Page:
I read a law – U.S. Public Law 85-423 (Section 410) – that assured me Confederate troops, in the reconciliation, were made “U.S. Veterans” but I am taught by a very patient friend that is not the case according to the way the law was written. (It took him four emails before I could comprehend his point!)

Here is how Item 3-e in the law reads: “For the purpose of this section, and section 433, the term 'veteran' includes a person who served in the military or naval forces of the Confederate States of America during the Civil War, and the term 'active, military or naval service' includes active service in such forces.”

But wait! The law was to obtain the same pensions for the widows and children of Confederates as the Union solders. The sticky-wicket, as he described it, is the law does not say Confederates are U.S. Veterans because the key wording to discount the belief is at the very beginning of the sentence … “For the purpose of this section …” In other words, this was just the benefits, not to make Confederates U.S. Veterans.

If anyone can find a law where Confederates are U.S. Veterans, please share it because there is a lot of confusion in the emails I received. There are state laws protecting Confederate cemeteries and monuments but no federal laws that my “teachers” can locate.

Another friend in Franklin, Tn., adds this: “There is federal law against vandalism in federal national cemeteries.  I just found it.  H.R. 1532 -- Veterans Cemetery Protection Act of 1997.  Haven’t read it closely but it does not appear to apply to Confederate cemeteries but I guess would apply to the few Confederates, like at Arlington, in national facilities.  The way things are going, those cemeteries will be needing protection as well.   Hope this helps.”

* * *


This one brought a rash of emails and they are fun. Some believe the only woman ever so honored had her medal taken away – a blunder that did not prevail if you saw her dress and her medal on display at the Convention Center on Tuesday … but – wait! – there is another Sticky Wicket!

Those who wear the Medal of Honor are never to be called “Medal Winners” by Congressional decree. Not one person can win it. They are “recipients.” Further, you don’t “win” the nation’s highest honor – every hero “earns” the medal. It is never “given,” instead earned. Thus the lesson.

Yes, it is true Dr. Walker’s Medal was deleted from the Army Medal of Honor Roll in 1917. It is also true that when the crusty combat surgeon and women’s rights advocate was informed her name was removed (just eight civilians have ever been awarded “The Medal,”) Dr. Walker rather historically hissed, “Try to come get it!”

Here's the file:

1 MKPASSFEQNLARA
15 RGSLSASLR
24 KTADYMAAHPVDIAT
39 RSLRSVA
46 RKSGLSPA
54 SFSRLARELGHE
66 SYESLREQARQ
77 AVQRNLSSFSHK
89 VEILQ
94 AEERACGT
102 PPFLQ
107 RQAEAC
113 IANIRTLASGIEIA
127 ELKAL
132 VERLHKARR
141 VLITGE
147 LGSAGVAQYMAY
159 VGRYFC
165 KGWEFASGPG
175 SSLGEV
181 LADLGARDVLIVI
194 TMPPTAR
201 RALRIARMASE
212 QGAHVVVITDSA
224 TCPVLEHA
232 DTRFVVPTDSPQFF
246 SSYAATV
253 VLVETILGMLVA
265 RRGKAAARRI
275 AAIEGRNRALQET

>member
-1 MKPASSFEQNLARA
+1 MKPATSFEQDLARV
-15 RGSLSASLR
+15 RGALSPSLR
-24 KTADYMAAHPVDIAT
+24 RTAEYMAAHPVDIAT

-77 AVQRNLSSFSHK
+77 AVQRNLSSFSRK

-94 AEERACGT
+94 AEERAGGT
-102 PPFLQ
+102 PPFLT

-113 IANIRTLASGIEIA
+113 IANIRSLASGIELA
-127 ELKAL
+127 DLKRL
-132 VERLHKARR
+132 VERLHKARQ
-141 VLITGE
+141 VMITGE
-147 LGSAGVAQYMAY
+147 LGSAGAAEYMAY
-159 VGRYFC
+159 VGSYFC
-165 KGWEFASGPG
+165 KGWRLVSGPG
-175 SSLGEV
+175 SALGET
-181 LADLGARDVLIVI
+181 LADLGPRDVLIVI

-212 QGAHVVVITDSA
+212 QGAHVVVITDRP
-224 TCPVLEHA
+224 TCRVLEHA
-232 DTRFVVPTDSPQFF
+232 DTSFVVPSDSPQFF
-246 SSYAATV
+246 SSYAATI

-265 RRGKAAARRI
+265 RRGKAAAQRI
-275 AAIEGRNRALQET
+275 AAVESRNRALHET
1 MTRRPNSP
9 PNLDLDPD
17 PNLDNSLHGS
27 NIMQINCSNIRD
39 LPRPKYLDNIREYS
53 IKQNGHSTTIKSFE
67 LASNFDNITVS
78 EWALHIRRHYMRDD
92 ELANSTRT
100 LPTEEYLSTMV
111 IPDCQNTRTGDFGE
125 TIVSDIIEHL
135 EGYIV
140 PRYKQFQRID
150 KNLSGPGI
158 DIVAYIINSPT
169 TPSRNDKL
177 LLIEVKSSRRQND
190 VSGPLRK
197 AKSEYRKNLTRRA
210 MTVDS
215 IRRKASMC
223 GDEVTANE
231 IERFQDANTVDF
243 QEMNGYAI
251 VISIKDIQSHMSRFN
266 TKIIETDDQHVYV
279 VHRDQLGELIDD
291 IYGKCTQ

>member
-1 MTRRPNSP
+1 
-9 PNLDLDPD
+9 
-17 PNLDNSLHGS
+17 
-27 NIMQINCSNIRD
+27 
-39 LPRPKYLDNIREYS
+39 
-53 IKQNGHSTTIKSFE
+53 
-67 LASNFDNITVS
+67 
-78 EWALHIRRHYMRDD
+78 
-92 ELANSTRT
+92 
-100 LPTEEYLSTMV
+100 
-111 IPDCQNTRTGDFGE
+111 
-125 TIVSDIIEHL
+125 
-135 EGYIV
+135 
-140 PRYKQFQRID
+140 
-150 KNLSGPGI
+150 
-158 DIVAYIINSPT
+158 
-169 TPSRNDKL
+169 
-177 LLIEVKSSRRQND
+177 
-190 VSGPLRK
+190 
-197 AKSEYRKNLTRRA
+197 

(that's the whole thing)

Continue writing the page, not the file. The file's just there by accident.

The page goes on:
It was rumored she carried a loaded Colt Dragoon underneath her frock and that there was a pepperbox (pistol) in her medical bag. Her medal was restored by Congress in 1977 and she remains the only woman recipient. And this side note: Before she died in 1919, no man, civilian nor soldier, ever approached Dr. Walker in an effort to retrieve the medal, which she wore proudly every day until her death.

* * *


An obituary on one of Chattanooga’s most lovely women yesterday included this sentence: “She was a member of First Presbyterian Church and was active in its Lee Anderson Sunday School, Wonderful Life, Women in the Church, and Changed Lives Ministries. She was an active member of the Embroidery Guild of America, Quilters Guild, Chattanooga Music Club, Southern Railroad Women’s Club, Missionary Ridge Chapter of United Daughters of the Confederacy, and the Valmont Women’s Club.”

It is utterly despicable and heart rendering that within just the last three weeks there are today millions across our nation who will immediately mis-characterize an entire life because to be a Daughter of the Confederacy was so noble and grand as late as August 10, 2017 across our South.

* * *


* -- A reader suggests Chattanooga eliminate the annual “Cotton Ball,” since originally one requirement for young ladies to make their social debut was they were required to have Confederate lineage. (I know this to be true but that’s long been struck from its rules).

* --- A purported news release said the state of Mississippi was forbidding Tylenol to be sold in stores, the reason given that picking the ball of cotton from the bottle had racial overtones and could be demeaning to those who already have a headache.

* * *

I am told that today - not the 31st - is the last day to get the $10 senior National Park passes.

* * *